Registration Dossier

Administrative data

Endpoint:
dermal absorption in vitro / ex vivo
Type of information:
migrated information: read-across based on grouping of substances (category approach)
Adequacy of study:
key study
Reliability:
2 (reliable with restrictions)
Rationale for reliability incl. deficiencies:
other: Study meets generally accepted scientific principles, acceptable for assessment.

Data source

Reference
Reference Type:
publication
Title:
In vitro dermal absorption rate testing of certain chemicals of interest to the occupational safety and health administration: Summary and evaluation of USEPA´s mandated testing.
Author:
Fasano, W.J. and McDougal, J.N.
Year:
2008
Bibliographic source:
Regulatory Toxicology and Pharmacology 51: 181-194

Materials and methods

Principles of method if other than guideline:
Guidance for conduct of the in vitro dermal kinetic experiments was posted in the United States FR, April 26, 2004 (Volume 69, Number 80), pages 22402-22441, "In vitro dermal absorption rate testing of certain chemicals of interest to the occupational safety and health administration".
GLP compliance:
not specified

Test material

Reference
Name:
Unnamed
Type:
Constituent
Details on test material:
- Name of test material (as cited in study report): n-heptane
- Physical state: liquid
- Analytical purity: no data
Radiolabelling:
yes

Test animals

Species:
other: in vitro human skin model
Strain:
other: in vitro human skin model
Sex:
not specified
Details on test animals and environmental conditions:
not applicable

Administration / exposure

Type of coverage:
occlusive
Vehicle:
unchanged (no vehicle)
Duration of exposure:
up to 60 min
Doses:
infinite dose: 1200 µL/cm2
10 min: 20 µL
60 min: 20 µL
No. of animals per group:
in vitro human skin model
Control animals:
no
Details on in vitro test system (if applicable):
see "any other information on materials and methods"

Results and discussion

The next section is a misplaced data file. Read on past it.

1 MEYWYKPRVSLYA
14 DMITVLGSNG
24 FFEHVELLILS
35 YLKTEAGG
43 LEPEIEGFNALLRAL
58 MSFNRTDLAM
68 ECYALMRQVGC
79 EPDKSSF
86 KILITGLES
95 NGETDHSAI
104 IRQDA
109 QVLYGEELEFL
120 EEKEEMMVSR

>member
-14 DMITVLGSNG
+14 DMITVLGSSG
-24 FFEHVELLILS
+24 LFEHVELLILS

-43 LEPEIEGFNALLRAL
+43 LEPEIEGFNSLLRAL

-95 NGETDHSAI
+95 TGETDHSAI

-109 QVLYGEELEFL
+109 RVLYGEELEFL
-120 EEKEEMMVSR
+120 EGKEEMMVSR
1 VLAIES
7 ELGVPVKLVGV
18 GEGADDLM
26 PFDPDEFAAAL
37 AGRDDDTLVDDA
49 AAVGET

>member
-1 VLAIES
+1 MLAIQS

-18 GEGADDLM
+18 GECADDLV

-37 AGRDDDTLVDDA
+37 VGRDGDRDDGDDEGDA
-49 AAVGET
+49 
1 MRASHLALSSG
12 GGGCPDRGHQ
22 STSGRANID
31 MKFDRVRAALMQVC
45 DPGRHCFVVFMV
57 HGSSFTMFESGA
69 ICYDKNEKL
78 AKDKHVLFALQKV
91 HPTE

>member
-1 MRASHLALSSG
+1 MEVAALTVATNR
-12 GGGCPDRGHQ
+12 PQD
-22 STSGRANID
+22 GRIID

Signs and symptoms of toxicity:
not examined
Dermal irritation:
yes

Any other information on results incl. tables

The flux values for Normal-Heptane and the 10 and 60 min short-term absorption values (the quantity of chemical remaining in the skin plus that portion that had penetrated the skin was detected in the receptor fluid) were 63.2 µg/cm2/h, 113 µg/cm2/h (for the 10 min flux) and 22.1 µg/cm2/h (for the 60 min flux). Therefore, 10 min flux value for Normal-Heptane (based on both the amount in the skin and the receptor solution) was greater than the flux measured in a similar manner over 60 min.

Skin integrity measurements were taken before and after each experiment. All reporting laboratories (Normal-Heptane: Hask, DuPont Haskell Laboratory, USA) either used tritiated water permeability or electrical resistance (impedance) to confirm skin integrity; for consistency and to ease comparisons, all tritiated Kp values were converted to electrical impedance values expressed in kilo-ohms (k-ohms). A ratio of post- to pre-test impedance of "1" indicates that the skin barrier did not change over the course of the experiment. In the Kp experiments, skin exposed to Normal-Heptane had a damage ratio of 0.57, confirming that approx. 43% of the skin barrier function was lost due to exposure to Normal-Heptane. The barrier properties for the skin in the short-term experiments were given as the ratios of 0.90 for 10 min and 0.88 for 60 min.

Recovery of the applied dose, based on liquid scintillation count data when the radioactive chemical form was spiked into the non-radiolabeled chemical, was 95.5% (for the Kp experiment), 54.0% (for the 10 min experiment) and 110.0% (for the 60 min experiment).

At the end of the Kp experiment, the portion of Normal-Heptane in the skin (0.01%) was less than the portion in the receptor solution (0.12%). The portion of Normal-Heptane in the donor solution (wash) was 95.4%. In contrast to the Kp experiment, the skin (0.14%) retained a larger percentage of Normal-Heptane following a 10 min exposure. The portion of Normal-Heptane in the donor solution (wash) was 6.84% at 10 min. The greater portion of the applied dose remaining in the skin at 10 min suggests that partitioning into the skin from the donor solution is the driver of penetration with this brief exposure. After the 60 min experiments, there was also a larger percentage of n-heptane in the receptor solution (0.12%) than in the skin (0.06%). The increased proportion of Normal-Heptane detected in the receptor solution illustrates and confirms the movement of the chemical from the skin into the receptor solution.

Applicant's summary and conclusion

Conclusions:
Under the test conditions, Normal-Heptane was able to penetrate the skin. During prolonged exposure, the penetration of the skin was aggravated, since the exposure to n-heptane simultaneously reduced skin barrier function.
Executive summary:

Under the test conditions, Normal-Heptane was able to penetrate the skin. During prolonged exposure, the penetration of the skin was aggravated, since the exposure to Normal-Heptane simultaneously reduced skin barrier function.